12:15 – 13:30 Saturday, 3 September 2011

Luncheon Workshop 1: Live Donor Liver Transplantation for HCC
Chairs: Norihiro Kokudo, MD, PhD (Japan) and Kim Olthoff, MD (USA)

Background:

Living donor liver transplantation (LDLT) is one potential option for patients suffering from cirrhosis and HCC. The indications and criteria for choosing LDLT or deceased donor liver transplant (DDLT) varies across the world. Similarly, there is a lot of disparity in tumour stage that is thought to be acceptable in balancing the risk to the donor. This session will explore the outcomes across the world comparing LDLT and DDLT and how practice varies across the world.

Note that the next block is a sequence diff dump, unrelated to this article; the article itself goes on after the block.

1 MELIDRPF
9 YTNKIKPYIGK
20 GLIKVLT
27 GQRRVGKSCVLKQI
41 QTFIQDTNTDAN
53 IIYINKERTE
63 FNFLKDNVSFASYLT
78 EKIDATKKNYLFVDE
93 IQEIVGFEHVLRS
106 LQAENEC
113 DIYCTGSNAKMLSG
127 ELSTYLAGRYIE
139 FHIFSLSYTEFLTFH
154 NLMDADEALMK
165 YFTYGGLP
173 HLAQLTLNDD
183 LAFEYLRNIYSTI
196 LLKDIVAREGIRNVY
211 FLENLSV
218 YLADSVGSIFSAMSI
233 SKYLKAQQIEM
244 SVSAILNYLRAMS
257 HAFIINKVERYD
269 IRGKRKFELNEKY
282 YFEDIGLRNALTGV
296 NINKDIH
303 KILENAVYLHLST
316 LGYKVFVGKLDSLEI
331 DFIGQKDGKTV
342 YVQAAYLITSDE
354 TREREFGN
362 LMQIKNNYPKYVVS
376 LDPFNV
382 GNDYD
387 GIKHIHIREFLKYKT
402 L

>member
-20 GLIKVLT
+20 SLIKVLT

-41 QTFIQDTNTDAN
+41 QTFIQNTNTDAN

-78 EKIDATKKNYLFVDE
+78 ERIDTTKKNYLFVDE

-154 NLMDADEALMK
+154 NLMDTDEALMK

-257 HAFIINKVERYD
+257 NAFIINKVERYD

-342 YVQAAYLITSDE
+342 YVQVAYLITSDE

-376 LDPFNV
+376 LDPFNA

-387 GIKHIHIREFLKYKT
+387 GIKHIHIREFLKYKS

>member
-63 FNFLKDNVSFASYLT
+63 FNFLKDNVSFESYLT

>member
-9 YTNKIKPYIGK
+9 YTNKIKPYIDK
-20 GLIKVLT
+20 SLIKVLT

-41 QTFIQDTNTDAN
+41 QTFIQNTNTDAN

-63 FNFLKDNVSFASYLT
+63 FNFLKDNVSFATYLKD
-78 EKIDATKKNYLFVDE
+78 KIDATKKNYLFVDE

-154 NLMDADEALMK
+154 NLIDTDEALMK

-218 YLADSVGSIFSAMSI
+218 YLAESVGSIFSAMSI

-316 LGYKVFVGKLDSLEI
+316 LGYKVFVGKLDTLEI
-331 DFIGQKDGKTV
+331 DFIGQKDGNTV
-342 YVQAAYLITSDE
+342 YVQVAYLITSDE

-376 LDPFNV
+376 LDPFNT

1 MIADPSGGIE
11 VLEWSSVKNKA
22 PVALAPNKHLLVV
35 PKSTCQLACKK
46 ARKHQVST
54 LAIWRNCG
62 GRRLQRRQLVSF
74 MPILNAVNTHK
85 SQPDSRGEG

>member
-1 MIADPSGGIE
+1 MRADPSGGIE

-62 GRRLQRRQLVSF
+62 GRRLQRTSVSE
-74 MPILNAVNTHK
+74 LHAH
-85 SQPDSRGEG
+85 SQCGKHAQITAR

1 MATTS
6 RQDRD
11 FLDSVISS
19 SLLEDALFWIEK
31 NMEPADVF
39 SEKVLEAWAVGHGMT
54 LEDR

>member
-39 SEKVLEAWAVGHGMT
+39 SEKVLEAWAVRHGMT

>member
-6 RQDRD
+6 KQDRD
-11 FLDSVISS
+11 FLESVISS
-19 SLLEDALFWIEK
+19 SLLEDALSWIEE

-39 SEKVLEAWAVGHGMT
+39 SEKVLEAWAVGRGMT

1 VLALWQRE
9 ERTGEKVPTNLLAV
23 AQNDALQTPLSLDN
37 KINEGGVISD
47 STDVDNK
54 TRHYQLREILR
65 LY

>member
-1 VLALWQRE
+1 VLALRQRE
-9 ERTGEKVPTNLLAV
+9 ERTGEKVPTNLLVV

Learning Objectives:

  1. Review current outcomes of LDLT for HCC worldwide
  2. Discuss appropriate tumour stage and criteria for using LDLT for patients with HCC
  3. How access to deceased donors affects need for use of LDLT for patients with HCC – comparison of East vs West

Programme Outline:

  1. Results from US A2ALL study
  2. Results from the Japanese national registry
  3. Discuss recommendations from UNOS HCC consensus conference
  4. Discuss recommendations from the Consensus Meeting of 45th Annual Meeting of Japan Society of Hepatology
  5. Discuss recommendations from the Zurich HCC consensus conference

12:15 – 13:30 Saturday, 3 September 2011

Luncheon Workshop 2: Resection vs. Ablation for Small HCC
Chairs: Masatoshi Kudo, MD, PhD (Japan) and Ronnie Poon, MD, PhD (P.R. China)

Background: